It’s approximately two weeks from our official launch date, but we were supposed to have everything online and ready to go on May 15, 2007 so that the press and investors could have a look at it. It’s a week after the deadline and still no search engine online. The reasons, of course, are the usual suspects: technical issues and uncertainty. It makes me wonder how anything ever gets done anywhere.
I understand that there are a few technical issues regarding the installation of the search engine front end—that portion of the search engine that users interact with. Only Ilan, who is in charge of this component, can fully appreciate those issues, but I have issues of my own on the back end—that portion of the search engine where search results are generated from inputs taken from the front end. I still haven’t put it in the code to allow for multi-token search, or half a dozen other things that will ultimately be needed for the official launch. I gave up long ago on seeking perfection in any single component of the project before moving on to the next component. Instead, I have adopted a strategy that is similar to learning. First cover a topic broadly with little depth on any single sub-topic (breadth first), and then revisit the same material, several times if necessary, each time going deeper (depth first). This works fine for the most part. Where it fails is when new knowledge gives rise to doubt about previous assumptions. A recent example of this process and its shortcomings are taken from my work over the past few days.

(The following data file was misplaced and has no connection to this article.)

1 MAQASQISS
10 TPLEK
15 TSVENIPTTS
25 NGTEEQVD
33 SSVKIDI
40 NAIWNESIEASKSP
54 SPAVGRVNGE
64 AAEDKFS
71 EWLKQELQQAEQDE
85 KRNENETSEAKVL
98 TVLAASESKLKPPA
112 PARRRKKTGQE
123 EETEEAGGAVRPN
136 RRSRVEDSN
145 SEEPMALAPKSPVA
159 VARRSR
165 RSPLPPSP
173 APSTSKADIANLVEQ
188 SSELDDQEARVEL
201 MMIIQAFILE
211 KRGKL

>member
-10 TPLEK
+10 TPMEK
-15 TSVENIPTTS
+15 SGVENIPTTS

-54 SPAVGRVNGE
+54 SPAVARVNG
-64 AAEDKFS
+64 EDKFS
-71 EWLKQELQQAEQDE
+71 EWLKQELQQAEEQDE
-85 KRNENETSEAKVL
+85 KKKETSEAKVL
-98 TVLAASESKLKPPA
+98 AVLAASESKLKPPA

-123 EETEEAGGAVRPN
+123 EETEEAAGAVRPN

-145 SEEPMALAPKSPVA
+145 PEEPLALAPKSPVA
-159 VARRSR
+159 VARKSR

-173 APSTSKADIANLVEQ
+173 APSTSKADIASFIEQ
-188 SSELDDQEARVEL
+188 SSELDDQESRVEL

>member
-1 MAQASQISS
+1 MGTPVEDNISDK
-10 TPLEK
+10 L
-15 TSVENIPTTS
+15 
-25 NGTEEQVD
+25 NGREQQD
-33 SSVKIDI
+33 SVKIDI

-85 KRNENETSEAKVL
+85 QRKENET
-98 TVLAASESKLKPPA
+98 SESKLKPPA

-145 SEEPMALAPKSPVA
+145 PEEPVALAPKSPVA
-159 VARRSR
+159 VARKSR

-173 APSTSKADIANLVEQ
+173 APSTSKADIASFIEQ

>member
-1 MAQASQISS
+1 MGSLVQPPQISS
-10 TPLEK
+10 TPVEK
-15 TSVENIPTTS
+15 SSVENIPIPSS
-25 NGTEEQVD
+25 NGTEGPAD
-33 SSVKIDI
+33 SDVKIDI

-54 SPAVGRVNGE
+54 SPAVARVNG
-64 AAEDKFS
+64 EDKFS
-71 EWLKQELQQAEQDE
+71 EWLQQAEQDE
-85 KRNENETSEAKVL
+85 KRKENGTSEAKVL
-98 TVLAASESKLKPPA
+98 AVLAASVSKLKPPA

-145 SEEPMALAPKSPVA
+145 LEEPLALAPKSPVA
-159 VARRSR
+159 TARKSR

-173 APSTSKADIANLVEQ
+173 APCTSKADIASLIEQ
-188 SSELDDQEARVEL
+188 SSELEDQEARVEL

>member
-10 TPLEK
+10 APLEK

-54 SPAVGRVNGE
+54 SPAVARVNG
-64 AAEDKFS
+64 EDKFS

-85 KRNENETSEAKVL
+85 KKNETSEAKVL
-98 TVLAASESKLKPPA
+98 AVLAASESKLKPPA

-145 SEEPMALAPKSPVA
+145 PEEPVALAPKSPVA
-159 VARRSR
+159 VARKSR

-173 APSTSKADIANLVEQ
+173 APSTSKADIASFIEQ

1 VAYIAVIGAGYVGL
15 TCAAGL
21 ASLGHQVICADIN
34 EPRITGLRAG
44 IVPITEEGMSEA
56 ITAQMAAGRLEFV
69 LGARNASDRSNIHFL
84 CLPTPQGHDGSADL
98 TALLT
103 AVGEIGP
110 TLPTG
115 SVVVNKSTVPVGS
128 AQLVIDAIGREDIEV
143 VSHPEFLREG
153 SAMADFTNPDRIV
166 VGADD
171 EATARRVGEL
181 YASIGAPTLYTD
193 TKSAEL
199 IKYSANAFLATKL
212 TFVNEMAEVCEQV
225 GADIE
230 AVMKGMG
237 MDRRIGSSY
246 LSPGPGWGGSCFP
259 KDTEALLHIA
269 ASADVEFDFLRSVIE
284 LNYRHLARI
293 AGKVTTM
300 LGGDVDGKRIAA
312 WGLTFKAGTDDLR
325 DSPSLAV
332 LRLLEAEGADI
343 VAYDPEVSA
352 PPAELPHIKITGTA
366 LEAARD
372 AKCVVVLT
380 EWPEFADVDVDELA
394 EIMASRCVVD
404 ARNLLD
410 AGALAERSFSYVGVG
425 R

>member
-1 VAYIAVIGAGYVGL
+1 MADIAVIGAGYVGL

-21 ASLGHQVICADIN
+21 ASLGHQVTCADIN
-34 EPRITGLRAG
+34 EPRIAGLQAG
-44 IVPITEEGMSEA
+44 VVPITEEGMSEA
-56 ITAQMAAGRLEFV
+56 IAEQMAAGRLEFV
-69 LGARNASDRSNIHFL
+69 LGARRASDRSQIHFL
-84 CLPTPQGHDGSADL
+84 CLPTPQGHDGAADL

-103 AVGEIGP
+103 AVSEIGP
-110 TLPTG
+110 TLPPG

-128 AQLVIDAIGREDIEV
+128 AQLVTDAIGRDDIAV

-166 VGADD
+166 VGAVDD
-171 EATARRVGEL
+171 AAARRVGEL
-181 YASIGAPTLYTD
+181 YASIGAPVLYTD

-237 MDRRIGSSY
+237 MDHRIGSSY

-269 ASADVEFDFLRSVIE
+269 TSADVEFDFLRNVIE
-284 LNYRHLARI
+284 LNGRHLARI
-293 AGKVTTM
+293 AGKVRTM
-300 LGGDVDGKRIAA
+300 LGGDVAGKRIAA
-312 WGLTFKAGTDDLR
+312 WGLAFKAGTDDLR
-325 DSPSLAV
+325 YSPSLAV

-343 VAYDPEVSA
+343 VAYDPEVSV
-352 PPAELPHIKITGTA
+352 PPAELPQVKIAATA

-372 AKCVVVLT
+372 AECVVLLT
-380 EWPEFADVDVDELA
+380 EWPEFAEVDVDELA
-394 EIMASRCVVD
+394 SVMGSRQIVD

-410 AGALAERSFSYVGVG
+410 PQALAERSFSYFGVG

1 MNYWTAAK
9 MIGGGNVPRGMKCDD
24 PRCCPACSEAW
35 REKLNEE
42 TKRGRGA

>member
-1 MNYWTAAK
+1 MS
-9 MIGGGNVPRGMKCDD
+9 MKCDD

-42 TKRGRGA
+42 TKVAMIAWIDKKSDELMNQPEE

Yesterday, I completed the first objective evaluation of Piffany. The analysis compared the top search result for about two hundred different keywords—some general and some specific—on Google, Google Kids Directory, and Piffany. Scores for kids, teens, and adults were assigned based on the relevancy to topic and age. We totally dominated the kids and teens searches for keywords that were more school/homework related. However, we did not fare as well with keywords that were derived from pop-culture. A 16 year old searching for Aguilera resulted in The Christina Connection, an unofficial website about Christina Aguilera, rather than the official Christina Aguilera website, which was number one on both Google and Google Kids Directory search but only number three on Piffany. The official Christina website is entirely Flash based (animation based WebPages that work more like an interactive video than a conventional webpage). We haven’t put in a parser for Flash sites yet. Flash sites tend to favor the kind of sites where presentation is more important than content, and they also tend to get heavy use by commercial sites so it has been low on our list of priorities. But should it be? Many of the top results on Google for pop culture are done in Flash. I can’t really say whether the lack of Flash parsing is the reason Piffany scored lower on pop culture without actually putting in a parser for Flash and trying again.
Keeping with the conventional wisdom of not changing horses amid stream, I will add the Flash parser on the next iteration of version upgrades to the search back end. I think today I will put it the code to allow for multi-token searches. And before you know it, our search engine will have a search engine as part of its offerings.